As part of a continued show of support for the legal tech sector, the UK Government, through the UK Research & Innovation (UKRI) body and Innovate UK’s Sustainable Innovation Fund, has handed out cash to five other projects, in addition to Office & Dragons – which Artificial Lawyer covered earlier this month.
The cash is a very small part of an enormous £550m ($734m) package of measures to support SMEs ‘during a climate of uncertainty’, the taxpayer-funded body said. In Office & Dragons’ case, they bagged just under £100,000 ($133,000), while several of the others also received sums of around this size.
The projects were independently assessed for ‘innovativeness, sustainability and their impact on Covid-19 recovery’ – although, it’s hard to see how some of these relate to the pandemic. Perhaps the key takeaway is simply that the Government is handing out cash to support legal tech projects and in turn hopes to stimulate economic growth. Economists such as John Maynard Keynes would no doubt support this approach, while those on the Friedrich Hayek side of things probably would not.
There’s an interesting debate here re. State intervention, and Artificial Lawyer would be interested to hear your views. Should taxpayer cash be handed out like this? After all, governments around the world prop up and seek to stimulate all types of sectors in their economies, from airlines to energy companies. Why not legal tech as well…?
The various projects that received funding are described by UKRI as:
Using AI, Wyser is developing an innovative disputes triage tool which will improve efficiency, reduce case backlogs and improve engagement between legal bodies and their customers.
RESOLV is a SaaS platform that provides seamless and remote access to Online Dispute Resolution services to lawyers, mediators and law firms. The service facilitates end-to-end mediation sessions via video meetings which are encrypted and transcribed using AI.
Uhura Solutions’ key focus is on the development and commercialisation of AI software that is able to review agreements and provide automatic identification of high-risk clauses in a body of contracts. This project is focused on ‘teaching’ the software to recognise a far broader range of agreement clauses and improve its AI engine.
Monaco Solicitors [UK law firm]
Virtual Lawyer uses cutting edge natural language generation methods, with algorithms trained on a wealth of real case data to produce advice letters to the employee setting out their rights. The online service provides employment law representation to people whose employment rights have been infringed during the Covid-19 pandemic.
This project aims to develop a machine learning-based platform that could efficiently help legal professionals elaborate contracts. In addition to the creation of jobs during the current economic crisis, this technology has the potential to generate a year-5 post-project revenue of £27m.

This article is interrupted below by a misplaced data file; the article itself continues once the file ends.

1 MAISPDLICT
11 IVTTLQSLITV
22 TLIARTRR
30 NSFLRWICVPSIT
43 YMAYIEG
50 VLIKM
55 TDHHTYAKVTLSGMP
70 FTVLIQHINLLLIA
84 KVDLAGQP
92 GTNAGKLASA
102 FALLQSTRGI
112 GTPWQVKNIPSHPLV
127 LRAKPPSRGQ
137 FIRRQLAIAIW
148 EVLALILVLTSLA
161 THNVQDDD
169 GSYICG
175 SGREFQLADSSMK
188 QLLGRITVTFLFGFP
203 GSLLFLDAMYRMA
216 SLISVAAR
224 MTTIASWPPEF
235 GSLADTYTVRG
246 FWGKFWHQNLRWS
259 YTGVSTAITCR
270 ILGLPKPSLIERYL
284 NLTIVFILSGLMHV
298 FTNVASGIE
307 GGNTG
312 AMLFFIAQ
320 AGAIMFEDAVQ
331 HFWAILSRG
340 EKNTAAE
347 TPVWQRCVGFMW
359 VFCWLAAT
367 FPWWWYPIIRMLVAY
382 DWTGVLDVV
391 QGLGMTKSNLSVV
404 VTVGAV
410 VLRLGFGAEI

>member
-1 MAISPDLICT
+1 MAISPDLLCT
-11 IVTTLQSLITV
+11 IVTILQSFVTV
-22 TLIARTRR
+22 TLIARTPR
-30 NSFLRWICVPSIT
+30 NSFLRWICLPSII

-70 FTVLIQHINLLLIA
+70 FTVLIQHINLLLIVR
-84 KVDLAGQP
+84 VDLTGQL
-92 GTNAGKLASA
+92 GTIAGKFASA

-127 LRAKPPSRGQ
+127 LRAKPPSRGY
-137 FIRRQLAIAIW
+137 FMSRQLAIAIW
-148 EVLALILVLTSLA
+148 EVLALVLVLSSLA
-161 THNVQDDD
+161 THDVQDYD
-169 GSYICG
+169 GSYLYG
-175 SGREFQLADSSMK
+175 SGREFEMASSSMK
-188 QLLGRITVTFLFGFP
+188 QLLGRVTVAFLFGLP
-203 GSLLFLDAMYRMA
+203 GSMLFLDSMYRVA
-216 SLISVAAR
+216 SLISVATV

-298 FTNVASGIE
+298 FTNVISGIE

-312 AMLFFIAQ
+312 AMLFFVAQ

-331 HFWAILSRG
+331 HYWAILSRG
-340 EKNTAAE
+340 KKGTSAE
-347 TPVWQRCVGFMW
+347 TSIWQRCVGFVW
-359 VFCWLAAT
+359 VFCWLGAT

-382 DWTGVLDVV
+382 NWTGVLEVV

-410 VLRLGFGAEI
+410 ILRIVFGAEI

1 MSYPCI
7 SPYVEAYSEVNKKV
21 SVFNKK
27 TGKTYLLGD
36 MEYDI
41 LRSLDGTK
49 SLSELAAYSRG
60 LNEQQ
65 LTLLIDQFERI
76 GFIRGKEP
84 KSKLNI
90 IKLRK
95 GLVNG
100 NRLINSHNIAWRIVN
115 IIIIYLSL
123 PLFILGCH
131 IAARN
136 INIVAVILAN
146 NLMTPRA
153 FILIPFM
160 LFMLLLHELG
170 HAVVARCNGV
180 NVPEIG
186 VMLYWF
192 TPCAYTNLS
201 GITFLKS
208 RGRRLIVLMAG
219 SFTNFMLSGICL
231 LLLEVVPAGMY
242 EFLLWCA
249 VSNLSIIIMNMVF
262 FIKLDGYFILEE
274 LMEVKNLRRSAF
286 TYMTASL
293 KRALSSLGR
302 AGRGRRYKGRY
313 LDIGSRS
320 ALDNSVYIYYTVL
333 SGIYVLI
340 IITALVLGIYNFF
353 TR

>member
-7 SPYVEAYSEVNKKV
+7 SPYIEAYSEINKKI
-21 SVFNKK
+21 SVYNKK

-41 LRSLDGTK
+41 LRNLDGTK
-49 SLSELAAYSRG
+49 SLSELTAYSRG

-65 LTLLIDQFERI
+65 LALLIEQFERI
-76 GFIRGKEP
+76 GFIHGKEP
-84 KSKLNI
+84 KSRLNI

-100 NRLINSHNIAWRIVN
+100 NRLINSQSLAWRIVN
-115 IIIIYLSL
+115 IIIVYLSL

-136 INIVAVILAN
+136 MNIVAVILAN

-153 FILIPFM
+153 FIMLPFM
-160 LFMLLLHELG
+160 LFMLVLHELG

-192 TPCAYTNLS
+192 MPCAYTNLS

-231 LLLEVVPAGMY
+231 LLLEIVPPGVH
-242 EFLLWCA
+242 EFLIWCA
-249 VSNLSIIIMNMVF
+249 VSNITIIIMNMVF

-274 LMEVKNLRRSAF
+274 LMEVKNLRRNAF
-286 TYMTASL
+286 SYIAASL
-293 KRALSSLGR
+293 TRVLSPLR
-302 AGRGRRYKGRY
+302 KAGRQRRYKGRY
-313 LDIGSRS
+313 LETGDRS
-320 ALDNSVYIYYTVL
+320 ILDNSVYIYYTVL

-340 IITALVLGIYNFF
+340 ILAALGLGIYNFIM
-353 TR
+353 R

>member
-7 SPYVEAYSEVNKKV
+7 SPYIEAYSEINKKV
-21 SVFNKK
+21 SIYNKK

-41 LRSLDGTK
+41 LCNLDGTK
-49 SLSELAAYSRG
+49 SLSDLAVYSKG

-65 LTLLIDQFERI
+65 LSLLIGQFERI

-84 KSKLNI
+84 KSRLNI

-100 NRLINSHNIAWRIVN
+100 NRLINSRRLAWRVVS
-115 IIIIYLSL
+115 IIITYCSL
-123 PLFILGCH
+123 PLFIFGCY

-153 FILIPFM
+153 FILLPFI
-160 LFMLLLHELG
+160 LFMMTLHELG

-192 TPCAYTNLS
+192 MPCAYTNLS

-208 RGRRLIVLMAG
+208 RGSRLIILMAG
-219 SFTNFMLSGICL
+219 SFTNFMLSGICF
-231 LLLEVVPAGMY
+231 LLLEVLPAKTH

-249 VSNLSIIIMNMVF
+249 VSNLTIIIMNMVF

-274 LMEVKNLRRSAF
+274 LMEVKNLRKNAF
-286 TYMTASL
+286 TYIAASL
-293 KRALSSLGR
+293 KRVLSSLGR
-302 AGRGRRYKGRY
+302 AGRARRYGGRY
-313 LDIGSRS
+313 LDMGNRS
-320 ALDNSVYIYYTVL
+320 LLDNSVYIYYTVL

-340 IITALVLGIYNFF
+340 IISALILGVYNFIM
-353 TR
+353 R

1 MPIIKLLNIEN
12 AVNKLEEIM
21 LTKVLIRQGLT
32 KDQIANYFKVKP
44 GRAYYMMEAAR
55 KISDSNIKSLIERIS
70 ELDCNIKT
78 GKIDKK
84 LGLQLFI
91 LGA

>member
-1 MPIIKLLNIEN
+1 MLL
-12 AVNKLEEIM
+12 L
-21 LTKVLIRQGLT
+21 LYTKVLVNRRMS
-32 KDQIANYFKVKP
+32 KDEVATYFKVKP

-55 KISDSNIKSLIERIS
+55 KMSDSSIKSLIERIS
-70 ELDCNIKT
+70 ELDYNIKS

This is a legal tech experimental development project to prototype and pilot a highly scalable legal dispute management and collaboration platform which will be attractive to neutral decision makers as well as to disputants, lawyers and their clients.’
Stephen Browning, Challenge Director of Next Generation Services at Innovation UK, said: ‘Innovate UK is actively working in the Legal Tech area with the Next Generation Service programme being the clearest example of this. Legal Tech companies seeking funding for research and development projects can apply to Smart Grants and sign up to AI for Services to learn of other opportunities as they develop.’
Also, there was a grant to Hanzo, which works in the legal tech field, although that grant was classed as focused on HR.
- Hanzo, the company known for its dynamic web content preservation from enterprise collaboration applications, also received a grant from the Sustainable Innovation Fund to extend its flagship Hanzo Hold product to address workplace risk.
The company explained: ‘COVID-19 has accelerated existing trends to both ‘work from home’ and ‘work anywhere’. Hanzo’s project aims to reduce information security and HR risks created by inappropriate staff behaviour on collaboration platforms.
‘The adoption of collaboration tools such as Slack is fundamentally changing the way people interact with one another. However, even after employees return to traditional offices, the use of collaboration platforms will continue (as will the risk of abuse) including both IT and behavioural risks.
‘‘Working from anywhere’ usually means taking hardware, and the information on that hardware, outside of the controlled environment of an office. This increases the risk that data may leak from an organisation. This can include intellectual property, such as patent applications or embargoed press releases, as well as personal information, including financial details and national insurance numbers of employees.’
If you are reading this and wondering if you can get some Government cash as well for your projects, check out the info below provided to Artificial Lawyer by UKRI.
Although the Sustainable Innovation Fund has now closed, (which is the grant scheme that the above were part of), organisations can still apply to the Smart Grants Programme.
Smart Grants are available to any UK-registered organisation on a two-month rolling cycle.
The next application submission deadline for Smart Grants is: 20 January 2021.
Projects with a duration of 6 – 18 months must have total eligible costs between £25,000 and £500,000 and projects of 19 – 36 months having total eligible project costs between £25,000 and £2,000,000. All projects must be a collaboration of multiple parties.
To keep up to date with the latest funding opportunities sign up to the AI for Services Network.
So, there you go, good luck! But….please spend that grant money wisely, after all, it’s come from us, the British taxpayers and the coffers at the UK Treasury are looking a bit empty at the moment.